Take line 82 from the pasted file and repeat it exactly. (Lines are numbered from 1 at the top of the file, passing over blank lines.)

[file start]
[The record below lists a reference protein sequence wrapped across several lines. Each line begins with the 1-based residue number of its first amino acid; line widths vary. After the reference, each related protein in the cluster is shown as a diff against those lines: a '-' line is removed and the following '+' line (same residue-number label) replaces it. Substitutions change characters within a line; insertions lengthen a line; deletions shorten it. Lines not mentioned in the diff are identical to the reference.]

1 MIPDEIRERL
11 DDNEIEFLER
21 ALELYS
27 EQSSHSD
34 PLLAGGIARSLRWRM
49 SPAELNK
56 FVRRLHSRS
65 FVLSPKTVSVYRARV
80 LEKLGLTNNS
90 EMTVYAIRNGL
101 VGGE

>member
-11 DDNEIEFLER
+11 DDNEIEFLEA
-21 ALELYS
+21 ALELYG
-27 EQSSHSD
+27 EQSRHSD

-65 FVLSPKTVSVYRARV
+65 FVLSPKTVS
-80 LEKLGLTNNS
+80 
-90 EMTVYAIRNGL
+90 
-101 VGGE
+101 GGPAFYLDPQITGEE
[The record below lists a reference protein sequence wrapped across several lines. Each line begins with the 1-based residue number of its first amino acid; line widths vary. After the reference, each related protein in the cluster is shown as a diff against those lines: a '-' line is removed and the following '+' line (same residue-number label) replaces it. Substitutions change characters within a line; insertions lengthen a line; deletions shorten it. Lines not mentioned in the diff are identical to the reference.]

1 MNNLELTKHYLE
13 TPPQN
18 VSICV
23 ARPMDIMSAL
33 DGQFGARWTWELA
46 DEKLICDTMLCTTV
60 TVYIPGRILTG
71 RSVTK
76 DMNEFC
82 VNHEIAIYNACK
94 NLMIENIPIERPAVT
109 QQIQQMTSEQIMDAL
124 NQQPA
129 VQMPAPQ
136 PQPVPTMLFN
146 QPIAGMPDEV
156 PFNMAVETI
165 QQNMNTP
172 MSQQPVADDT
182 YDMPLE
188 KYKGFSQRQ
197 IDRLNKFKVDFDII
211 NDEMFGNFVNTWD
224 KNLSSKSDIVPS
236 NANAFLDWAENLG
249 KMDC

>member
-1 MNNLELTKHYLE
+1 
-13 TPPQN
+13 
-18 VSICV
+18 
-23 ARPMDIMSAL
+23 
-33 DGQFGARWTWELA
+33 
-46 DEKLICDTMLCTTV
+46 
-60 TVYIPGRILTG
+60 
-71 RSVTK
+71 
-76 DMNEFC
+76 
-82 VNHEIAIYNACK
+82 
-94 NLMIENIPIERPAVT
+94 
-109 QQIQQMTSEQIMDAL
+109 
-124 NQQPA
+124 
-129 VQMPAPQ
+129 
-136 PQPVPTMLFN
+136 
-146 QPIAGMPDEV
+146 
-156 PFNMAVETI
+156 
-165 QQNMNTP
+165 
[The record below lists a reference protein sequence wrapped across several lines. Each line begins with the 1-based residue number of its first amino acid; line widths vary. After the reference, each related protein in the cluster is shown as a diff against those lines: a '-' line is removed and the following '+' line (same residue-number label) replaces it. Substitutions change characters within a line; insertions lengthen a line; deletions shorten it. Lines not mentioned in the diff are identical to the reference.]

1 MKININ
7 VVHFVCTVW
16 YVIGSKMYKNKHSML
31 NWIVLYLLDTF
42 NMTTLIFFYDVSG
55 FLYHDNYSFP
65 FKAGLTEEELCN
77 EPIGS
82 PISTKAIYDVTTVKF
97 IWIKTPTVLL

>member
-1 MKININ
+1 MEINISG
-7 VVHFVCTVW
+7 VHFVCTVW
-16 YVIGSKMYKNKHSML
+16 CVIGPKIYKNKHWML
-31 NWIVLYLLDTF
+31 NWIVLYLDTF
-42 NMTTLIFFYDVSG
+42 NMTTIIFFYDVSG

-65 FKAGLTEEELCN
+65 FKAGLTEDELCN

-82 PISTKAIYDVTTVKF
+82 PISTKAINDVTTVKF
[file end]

-129 VQMPAPQ